Winter-warmer Vegetable Stew

Perfect for a cold winter’s night, this traditional Sicilian stew is based on eggplant.

Winter Vegetable Stew

Perfect for a cold winter’s night, this traditional Sicilian stew is based on vegetables, especially eggplant. The stew can be served warm with a big bowl of spaghetti, or cold as an antipasti with toasted focaccia on the side.

Serves: 4–6


  • 800g eggplant
  • 1 large onion, chopped
  • 2 tablespoons olive oil
  • 3 ripe tomatoes, cut into chunks
  • 1 tablespoon tomato puree, diluted with a little water
  • 1 tablespoon caster sugar
  • 20 pitted green olives
  • 1 tablespoon white wine vinegar
  • 1 head  celery, chopped leaves and stalks
  • 1 tablespoon raisins (optional)
  • salt
  • pepper

Cut the eggplant into 3cm chunks, soak in cold water for five minutes, then drain. This will stop the eggplant from absorbing too much oil.

Fry the onion in the olive oil in a large pan for a few minutes to soften. Put the eggplant chunks into the pan and fry until soft and tender, about 10 minutes. Add the tomatoes, diluted tomato purée, sugar, olives, vinegar, celery leaves and stalks, raisins, and some salt and pepper, and stew slowly until everything is melted together, about 30 minutes.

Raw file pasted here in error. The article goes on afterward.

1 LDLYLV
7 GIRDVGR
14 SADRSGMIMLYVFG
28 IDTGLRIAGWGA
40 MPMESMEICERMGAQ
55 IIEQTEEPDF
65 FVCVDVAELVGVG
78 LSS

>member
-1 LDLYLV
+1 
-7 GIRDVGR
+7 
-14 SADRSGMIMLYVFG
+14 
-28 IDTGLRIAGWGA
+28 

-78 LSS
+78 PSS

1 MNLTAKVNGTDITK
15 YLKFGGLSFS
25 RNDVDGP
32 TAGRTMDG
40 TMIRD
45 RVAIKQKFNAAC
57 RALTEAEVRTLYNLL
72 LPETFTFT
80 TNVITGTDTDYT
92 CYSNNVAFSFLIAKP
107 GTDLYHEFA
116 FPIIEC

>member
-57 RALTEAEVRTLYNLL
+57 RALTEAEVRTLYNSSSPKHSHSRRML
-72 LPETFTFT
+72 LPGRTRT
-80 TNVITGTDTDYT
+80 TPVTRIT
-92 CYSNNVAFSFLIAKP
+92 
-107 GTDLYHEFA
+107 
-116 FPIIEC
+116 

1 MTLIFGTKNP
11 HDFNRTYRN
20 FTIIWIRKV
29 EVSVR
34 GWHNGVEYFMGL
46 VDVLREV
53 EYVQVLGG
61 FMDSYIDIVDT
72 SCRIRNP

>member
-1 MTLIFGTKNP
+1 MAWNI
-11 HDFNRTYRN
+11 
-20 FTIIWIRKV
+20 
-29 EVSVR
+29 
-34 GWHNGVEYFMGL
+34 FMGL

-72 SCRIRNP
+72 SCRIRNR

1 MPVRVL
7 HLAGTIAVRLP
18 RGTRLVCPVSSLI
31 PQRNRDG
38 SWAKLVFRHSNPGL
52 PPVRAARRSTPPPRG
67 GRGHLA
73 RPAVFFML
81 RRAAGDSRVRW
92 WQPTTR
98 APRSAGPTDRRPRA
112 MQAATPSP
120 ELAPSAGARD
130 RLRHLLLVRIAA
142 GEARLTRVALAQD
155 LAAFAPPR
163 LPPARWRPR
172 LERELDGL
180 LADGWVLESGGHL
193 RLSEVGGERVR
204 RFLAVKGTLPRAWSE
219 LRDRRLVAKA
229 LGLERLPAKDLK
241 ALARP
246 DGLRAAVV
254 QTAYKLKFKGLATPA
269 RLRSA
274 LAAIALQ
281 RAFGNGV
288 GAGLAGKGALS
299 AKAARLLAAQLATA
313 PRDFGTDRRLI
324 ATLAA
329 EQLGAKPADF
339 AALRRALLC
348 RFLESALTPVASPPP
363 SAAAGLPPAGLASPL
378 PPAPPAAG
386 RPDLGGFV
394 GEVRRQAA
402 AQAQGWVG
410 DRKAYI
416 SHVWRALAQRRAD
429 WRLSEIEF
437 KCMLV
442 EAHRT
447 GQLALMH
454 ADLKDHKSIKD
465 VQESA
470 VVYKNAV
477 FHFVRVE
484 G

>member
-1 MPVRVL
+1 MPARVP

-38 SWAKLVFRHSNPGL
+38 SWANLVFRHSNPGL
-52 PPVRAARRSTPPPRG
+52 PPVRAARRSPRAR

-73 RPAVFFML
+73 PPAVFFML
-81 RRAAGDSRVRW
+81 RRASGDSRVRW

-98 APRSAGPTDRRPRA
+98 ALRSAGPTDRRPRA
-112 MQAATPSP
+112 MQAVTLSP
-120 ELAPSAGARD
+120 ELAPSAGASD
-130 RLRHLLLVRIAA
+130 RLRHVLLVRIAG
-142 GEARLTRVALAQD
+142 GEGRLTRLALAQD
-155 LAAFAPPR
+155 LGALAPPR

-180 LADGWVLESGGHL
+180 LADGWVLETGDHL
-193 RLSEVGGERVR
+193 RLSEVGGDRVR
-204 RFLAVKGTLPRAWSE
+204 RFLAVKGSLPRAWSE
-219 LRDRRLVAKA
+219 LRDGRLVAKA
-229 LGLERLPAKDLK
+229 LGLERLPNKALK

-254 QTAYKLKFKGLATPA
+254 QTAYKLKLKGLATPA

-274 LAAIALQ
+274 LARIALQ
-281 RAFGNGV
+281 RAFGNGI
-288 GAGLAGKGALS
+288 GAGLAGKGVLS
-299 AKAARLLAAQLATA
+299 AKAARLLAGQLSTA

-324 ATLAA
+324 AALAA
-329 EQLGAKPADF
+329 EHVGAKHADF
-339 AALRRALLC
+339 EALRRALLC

Serve either cold or warm as a side dish, or by itself with good country bread.

Recipe taken from The Collection by Antonio Carluccio

The Godfather of Italian food, Antonio Carluccio is an internationally acclaimed cook whose worldwide book sales number in the millions and whose television series have screened in over 20 countries. Now, for the first time, he has brought together over 300 of his best recipes to form this ultimate compilation. Capturing Antonio’s simple, joyful and no-fuss approach to cooking, this exceptional book provides a unique culinary journey covering every aspect of the Italian meal from antipasti to dolci and featuring mouth-watering dishes from each of Italy’s distinct culinary regions. It is packed with stunning photographs and infused with Antonio’s characteristic voice and style.

You can purchase The Collection at

Published by Quadrille Publishing.



    To make a comment, please register or login
    8th Jun 2020
    re the recipe and article on Antonio Carluccio , who inspired me over the years to cook italian, this must be old as he passed away in 2017. Maybe past tense should have been used.
    8th Jun 2020
    He was a darling, a brilliant engaging cook and tv presenter but sadly has been an RIP for a few years .
    Yes agree, hungry .past tense indicated.

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